The Week in Charts (10/15/23)

By Charlie Bilello

15 Oct 2023

View the video of this post on YouTube here.


Note: I’m doing a big live webinar with YCharts this week (10/18 @ 2pm EST) on 10 Charts Every Investor Should Know. Register Here, open to all.


The most important charts and themes in markets and investing

1) How Long Will Inflation Remain Elevated?

The overall US inflation rate moved up to 3.7% in September, the third increase in as many months. How long will the inflation rate remain elevated, above the Fed’s 2% long-term target? That’s the big question among market participants.

While the overall rate has been moving higher, we saw a continued positive trend in core inflation (excluding food/energy), which moved down to 4.1% in September. That was the smallest increase since September 2021.

Why is the overall rate rising while core prices are still moving down?

The spike in Energy prices, with Gasoline/Fuel Oil surging 12.9%/18.4% over the last two months.

Energy had been major tailwind that helped push overall CPI down to 3% in June, but the YoY rate-of-change turned positive in September for Gasoline (+3.0%) and was much less negative for Fuel Oil (-5.1%).

The good news is that nearly everything else has seen a continued decline in price increases since June. Among these, the best news has come from the “Food at Home” category, which moved down sharply to 2.4%. This is the lowest rate of food inflation we’ve seen since June 2021, and down from a peak of 13.5% last year.

CPI’s largest component (Shelter) declined for the 6th straight month, moving down to 7.2%. Given its long lag versus real-time data (listed rents are down 1.2% over the past year), a continued move lower is expected in the coming months. This, in turn, should lead to a continued decline in core inflation.

2) Bond Market Is Doing the Fed’s Job

A number of Fed officials have commented on the move higher in yields of late, particularly at the long end of the curve. Last week, Dallas Fed President Lorie Logan (voting FOMC member) said that if these long-term rates remain elevated “there may be less of a need to raise the Fed Funds Rate.”

A few examples of how higher rates are translating into higher borrowing costs:

  • The 30-Year Mortgage Rate in the US has moved up to 7.57%, the highest level since December 2000.
  • The average interest rate on 48-month new car loans in the US has moved up to 8.30%. That’s the highest we’ve seen since 2001.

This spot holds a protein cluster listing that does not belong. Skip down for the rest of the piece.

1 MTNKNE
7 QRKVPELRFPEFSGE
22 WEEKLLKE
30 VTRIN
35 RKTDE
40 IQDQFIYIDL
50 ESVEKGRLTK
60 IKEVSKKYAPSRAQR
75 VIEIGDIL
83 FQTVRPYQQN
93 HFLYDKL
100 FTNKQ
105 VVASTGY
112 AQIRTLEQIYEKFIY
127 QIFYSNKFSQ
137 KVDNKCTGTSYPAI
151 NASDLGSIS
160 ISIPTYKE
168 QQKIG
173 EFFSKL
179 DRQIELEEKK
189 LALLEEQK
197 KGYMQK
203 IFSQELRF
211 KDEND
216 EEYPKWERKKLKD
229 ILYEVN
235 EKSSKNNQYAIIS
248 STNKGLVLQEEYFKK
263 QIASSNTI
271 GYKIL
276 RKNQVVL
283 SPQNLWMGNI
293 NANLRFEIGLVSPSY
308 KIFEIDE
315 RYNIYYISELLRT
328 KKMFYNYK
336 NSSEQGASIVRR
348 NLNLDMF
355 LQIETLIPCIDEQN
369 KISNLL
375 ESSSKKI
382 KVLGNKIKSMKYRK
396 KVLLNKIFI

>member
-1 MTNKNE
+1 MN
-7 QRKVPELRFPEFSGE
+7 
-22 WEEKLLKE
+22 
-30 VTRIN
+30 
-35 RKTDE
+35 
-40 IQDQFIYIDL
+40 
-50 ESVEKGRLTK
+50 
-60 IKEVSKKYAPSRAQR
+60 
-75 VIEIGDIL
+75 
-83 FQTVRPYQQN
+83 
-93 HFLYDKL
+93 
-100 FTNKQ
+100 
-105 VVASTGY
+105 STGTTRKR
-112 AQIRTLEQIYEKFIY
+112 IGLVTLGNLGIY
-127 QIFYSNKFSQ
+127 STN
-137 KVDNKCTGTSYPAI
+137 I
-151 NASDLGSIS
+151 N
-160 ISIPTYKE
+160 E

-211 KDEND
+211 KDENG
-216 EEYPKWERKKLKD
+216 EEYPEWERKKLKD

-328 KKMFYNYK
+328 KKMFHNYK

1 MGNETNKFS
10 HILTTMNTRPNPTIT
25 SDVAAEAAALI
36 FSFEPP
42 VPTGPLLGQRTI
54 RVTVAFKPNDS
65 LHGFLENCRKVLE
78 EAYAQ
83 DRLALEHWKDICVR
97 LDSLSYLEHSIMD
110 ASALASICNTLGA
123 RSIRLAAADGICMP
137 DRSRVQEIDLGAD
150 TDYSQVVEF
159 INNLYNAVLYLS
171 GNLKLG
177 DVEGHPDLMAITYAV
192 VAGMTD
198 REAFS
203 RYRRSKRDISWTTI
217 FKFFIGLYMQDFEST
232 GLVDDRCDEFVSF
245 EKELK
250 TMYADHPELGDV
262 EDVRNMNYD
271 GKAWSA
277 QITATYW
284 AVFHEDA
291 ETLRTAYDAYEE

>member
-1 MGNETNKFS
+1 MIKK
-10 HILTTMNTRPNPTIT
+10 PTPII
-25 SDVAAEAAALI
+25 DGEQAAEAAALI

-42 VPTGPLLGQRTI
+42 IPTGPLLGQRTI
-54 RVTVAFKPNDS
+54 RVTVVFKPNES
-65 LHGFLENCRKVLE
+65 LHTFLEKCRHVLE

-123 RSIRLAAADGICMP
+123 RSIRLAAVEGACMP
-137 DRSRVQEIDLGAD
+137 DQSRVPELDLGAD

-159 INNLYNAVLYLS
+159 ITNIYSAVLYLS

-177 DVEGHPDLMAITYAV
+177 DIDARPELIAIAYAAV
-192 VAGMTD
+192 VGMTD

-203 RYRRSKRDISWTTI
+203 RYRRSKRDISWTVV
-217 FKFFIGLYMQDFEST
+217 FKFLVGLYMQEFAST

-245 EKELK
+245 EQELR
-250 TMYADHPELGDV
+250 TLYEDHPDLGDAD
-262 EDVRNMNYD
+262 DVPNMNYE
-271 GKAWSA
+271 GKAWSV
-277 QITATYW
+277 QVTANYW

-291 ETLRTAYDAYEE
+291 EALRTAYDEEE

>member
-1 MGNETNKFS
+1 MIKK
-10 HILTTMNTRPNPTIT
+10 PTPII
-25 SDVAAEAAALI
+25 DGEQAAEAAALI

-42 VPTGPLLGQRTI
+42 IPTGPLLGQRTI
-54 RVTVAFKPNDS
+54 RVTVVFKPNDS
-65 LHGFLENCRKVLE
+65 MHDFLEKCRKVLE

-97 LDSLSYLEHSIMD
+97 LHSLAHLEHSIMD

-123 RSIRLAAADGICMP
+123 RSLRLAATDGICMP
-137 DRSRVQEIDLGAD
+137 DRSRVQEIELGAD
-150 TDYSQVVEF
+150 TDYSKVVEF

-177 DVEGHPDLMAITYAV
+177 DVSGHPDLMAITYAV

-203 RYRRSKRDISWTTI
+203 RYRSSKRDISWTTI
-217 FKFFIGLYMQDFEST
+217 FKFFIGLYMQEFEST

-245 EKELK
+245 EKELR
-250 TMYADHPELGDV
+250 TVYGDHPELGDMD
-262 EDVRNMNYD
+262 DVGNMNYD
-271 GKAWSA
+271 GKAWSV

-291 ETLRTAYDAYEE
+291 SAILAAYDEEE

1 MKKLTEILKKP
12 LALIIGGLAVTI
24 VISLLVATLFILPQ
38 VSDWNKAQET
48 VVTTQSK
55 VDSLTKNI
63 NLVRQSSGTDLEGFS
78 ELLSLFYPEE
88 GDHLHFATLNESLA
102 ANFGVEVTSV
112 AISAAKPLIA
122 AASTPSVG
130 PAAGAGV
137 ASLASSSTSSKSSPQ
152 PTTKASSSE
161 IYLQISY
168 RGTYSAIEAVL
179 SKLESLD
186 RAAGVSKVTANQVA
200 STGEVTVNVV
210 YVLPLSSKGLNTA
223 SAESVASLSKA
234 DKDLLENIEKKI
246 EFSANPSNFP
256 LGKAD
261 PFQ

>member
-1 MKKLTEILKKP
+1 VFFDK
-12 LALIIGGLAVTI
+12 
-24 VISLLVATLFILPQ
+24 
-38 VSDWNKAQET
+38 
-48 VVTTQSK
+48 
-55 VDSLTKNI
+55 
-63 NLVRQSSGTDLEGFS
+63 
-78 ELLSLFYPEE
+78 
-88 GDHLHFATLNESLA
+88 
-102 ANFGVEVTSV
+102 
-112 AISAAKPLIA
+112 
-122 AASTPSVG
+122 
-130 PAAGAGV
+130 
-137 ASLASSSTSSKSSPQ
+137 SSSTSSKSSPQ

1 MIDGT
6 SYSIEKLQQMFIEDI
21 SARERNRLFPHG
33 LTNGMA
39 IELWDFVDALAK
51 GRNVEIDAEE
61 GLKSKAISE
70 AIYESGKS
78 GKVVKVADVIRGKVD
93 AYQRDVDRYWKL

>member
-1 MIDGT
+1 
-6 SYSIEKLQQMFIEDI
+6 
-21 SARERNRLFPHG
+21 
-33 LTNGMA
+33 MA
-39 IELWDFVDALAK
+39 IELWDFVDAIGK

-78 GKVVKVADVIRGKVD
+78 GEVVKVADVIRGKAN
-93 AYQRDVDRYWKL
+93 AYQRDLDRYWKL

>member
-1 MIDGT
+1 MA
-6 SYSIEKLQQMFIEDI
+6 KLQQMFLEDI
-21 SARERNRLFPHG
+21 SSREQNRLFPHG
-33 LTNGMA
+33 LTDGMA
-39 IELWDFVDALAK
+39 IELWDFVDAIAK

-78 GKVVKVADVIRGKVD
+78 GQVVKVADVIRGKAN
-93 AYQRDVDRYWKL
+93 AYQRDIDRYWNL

• The average interest rate on US credit card balances has moved up to 21.2%. With data going back to 1994, that’s the highest rate we’ve ever seen.

These higher interest rates have curtailed demand, most notably in the housing market but in many other areas that depend on financing as well. While the Fed had been projecting one more rate hike before year-end, that may no longer be necessary, and indeed the market is saying as much. For the November FOMC meeting, there is an over 90% probability of another pause.

And looking out further, the market is saying the Fed’s next move will not be a rate hike but instead a rate cut. That’s forecasted to occur in June 2024, but of course a lot can change between now and then. For now, bringing down inflation remains the goal, and the Fed seems determined to keep rates “higher for longer” to accomplish that objective.

3) Boomer Spending Boom

US consumer credit increased 4% over the last year, the slowest growth rate since May 2021. In August, we actually saw total credit balances decline 0.31%, the largest monthly drop since May 2020.

While many consumers are starting to pull back, the Baby Boomer generation is spending more than ever before. Americans aged 65 and other now make up a record 22% of overall spending, up from 15% in 2010. This is far in excess of their share of the overall population (16.8%).

US consumers older than 60 reported spending 7.9% more than a year ago versus a 5.1% increase among those age 40 to 60 and a 4.6% increase for younger consumers.

Why are they spending more? Because they are comparatively much better off than subsequent generations, having purchased their homes before the twin housing bubbles and with a balance sheet that actually benefits from rising rates (higher interest income on cash balances, no floating rate debt).